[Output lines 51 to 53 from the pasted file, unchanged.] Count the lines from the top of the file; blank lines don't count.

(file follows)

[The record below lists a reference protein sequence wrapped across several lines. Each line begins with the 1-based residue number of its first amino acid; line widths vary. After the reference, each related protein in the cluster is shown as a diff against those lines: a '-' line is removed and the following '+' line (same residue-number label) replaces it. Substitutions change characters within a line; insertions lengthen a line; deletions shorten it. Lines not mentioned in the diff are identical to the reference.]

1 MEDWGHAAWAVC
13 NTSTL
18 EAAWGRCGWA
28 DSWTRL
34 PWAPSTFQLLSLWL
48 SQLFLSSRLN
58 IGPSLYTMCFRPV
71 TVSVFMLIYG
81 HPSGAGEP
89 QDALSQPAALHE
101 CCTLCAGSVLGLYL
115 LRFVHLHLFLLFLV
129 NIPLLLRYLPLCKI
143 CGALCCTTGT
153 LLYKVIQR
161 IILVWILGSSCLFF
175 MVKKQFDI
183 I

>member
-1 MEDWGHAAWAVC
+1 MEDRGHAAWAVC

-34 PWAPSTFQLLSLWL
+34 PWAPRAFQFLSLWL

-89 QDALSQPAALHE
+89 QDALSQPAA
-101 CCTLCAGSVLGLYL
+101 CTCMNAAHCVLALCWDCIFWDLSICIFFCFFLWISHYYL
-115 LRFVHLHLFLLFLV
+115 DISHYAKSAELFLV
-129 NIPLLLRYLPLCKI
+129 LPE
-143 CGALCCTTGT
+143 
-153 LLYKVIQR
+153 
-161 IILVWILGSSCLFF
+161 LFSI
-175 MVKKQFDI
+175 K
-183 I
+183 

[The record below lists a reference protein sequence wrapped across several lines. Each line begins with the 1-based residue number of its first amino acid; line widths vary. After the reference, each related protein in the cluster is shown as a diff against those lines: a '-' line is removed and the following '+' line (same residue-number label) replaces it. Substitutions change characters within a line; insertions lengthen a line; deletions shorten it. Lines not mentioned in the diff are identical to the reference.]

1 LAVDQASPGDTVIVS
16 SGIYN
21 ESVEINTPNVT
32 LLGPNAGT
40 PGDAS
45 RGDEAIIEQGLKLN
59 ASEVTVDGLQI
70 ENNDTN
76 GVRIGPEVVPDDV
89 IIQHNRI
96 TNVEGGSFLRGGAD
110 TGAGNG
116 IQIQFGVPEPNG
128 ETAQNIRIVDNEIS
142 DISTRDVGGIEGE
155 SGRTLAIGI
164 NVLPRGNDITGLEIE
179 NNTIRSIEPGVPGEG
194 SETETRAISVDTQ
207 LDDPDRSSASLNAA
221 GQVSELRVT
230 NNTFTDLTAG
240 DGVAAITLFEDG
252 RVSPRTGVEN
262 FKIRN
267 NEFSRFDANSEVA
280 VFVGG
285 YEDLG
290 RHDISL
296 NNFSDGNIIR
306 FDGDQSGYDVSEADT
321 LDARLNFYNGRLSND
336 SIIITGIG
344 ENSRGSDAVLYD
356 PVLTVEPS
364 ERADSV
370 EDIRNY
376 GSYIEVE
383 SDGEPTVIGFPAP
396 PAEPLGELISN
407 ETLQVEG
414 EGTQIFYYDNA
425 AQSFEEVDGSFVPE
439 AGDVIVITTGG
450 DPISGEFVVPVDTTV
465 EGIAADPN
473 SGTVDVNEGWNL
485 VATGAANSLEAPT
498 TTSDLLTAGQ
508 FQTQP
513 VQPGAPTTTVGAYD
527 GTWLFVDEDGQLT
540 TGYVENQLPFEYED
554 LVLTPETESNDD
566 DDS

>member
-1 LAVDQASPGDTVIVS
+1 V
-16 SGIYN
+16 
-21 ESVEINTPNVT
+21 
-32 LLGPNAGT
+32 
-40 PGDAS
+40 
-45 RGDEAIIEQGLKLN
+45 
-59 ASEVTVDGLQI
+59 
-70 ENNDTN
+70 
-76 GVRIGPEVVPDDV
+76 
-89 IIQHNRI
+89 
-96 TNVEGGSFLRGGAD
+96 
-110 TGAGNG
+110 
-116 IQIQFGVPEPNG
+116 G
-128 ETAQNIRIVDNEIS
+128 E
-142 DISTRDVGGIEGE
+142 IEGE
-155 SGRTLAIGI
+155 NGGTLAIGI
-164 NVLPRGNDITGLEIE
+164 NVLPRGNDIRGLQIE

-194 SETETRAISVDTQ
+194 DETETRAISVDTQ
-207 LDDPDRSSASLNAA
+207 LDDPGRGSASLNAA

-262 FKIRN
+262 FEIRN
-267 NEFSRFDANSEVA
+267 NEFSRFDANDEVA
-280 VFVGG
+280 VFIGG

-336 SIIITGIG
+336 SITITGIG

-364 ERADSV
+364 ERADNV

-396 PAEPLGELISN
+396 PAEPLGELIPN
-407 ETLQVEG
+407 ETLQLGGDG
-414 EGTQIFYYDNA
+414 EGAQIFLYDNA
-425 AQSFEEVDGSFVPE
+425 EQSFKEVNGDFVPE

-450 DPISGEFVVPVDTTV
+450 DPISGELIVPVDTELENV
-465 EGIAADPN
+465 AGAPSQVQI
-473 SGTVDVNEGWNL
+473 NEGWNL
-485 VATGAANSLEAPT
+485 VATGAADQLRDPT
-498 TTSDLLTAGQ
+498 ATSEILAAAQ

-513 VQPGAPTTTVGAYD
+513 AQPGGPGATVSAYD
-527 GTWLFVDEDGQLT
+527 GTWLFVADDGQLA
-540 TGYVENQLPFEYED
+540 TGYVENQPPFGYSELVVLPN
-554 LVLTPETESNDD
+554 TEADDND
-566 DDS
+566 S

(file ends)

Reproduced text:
70 ENNDTN
76 GVRIGPEVVPDDV
89 IIQHNRI